Houston police have arrested four people in five separate incidents in a crackdown on counterfeiters outside Minute Maid Park during the first two games of the World Series.
One of the four men caught was 18-year-old Christopher Cross who was actually nabbed twice. On Monday, police say he tried to sell the fake tickets to two undercover police officers, who showed the tickets to an MLB representative who confirmed that they were counterfeit.
Cross was arrested Monday and posted bail. The next day, police say he was caught by an undercover Homeland Security agent, this time, in the company of 37-year-old Myree Quavious Jaborrie. Both Cross and Jaborrie are from Georgia.
"Usually it's people from out of town. They travel from event to event and do this at every event," said local ticket broker, Kayla Ramsey.
How to spot a fake
A local ticket broker told KPRC 2 Reporter MaryAnn Martinez the key to ensuring you've bought a real ticket is to ask the seller to walk up to the gate with you while you get the ticket scanned BEFORE you give them money. Some of the counterfeits are so good, even experts can be fooled.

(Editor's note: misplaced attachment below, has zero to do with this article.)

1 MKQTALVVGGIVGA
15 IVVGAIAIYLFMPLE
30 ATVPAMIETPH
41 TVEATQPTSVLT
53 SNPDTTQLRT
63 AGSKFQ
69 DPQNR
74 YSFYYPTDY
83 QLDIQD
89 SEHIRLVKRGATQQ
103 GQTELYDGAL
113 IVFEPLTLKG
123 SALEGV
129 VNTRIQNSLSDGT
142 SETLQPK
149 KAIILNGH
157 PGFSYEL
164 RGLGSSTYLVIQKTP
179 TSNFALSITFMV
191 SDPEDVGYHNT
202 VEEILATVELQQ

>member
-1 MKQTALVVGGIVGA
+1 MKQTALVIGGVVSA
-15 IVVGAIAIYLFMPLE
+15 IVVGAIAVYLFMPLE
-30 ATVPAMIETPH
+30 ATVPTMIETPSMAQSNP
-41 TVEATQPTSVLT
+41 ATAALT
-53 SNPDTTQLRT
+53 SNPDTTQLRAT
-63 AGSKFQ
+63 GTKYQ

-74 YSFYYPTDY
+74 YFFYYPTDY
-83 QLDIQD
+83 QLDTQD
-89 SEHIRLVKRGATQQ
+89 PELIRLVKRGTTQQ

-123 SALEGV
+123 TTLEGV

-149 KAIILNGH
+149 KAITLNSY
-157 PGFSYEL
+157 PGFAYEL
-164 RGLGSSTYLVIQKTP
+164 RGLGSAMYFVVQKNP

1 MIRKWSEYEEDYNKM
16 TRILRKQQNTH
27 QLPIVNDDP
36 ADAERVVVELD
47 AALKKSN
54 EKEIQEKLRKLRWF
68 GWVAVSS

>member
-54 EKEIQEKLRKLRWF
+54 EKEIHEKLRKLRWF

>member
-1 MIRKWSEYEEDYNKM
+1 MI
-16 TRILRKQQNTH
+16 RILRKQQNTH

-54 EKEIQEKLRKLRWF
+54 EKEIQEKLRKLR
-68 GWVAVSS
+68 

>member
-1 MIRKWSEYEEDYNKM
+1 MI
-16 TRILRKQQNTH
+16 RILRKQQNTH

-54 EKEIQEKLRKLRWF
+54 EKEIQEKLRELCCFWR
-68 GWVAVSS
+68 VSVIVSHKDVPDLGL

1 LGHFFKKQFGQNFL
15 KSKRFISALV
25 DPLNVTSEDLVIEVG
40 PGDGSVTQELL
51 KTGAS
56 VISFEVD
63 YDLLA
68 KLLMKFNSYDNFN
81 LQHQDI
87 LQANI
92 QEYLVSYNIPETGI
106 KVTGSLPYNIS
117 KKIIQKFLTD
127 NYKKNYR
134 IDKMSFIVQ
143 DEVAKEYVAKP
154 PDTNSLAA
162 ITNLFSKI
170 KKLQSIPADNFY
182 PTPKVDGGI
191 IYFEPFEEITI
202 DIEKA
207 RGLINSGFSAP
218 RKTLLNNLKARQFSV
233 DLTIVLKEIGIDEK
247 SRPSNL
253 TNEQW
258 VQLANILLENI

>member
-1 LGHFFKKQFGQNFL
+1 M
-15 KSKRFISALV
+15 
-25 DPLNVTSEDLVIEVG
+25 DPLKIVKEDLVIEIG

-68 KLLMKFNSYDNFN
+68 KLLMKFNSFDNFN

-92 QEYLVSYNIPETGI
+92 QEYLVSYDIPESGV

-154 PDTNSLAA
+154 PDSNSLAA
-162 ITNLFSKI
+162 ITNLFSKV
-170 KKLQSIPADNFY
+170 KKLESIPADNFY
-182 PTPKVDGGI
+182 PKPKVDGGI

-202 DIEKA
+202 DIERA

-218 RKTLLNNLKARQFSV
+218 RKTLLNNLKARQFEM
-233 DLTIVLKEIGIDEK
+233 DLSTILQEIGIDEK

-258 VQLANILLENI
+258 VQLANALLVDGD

The Houston Astros suggest that fans ensure that mobile tickets are viewable on the app or official website where the ticket was originally purchased. Fans should also ask the seller to prove that the ticket isn't a screenshot.
If paper tickets seem too glossy, blurry or don't have perforations, they might be fake, the team warns. Tickets with colors that don't exactly match the team colors are also suspect.
Games 6 and 7
Tickets for the two remaining home games, if necessary, are on sale and start at about $600. Anything in the lower level starts at about $2,000. The tickets are refundable if the World Series ends before Game 6.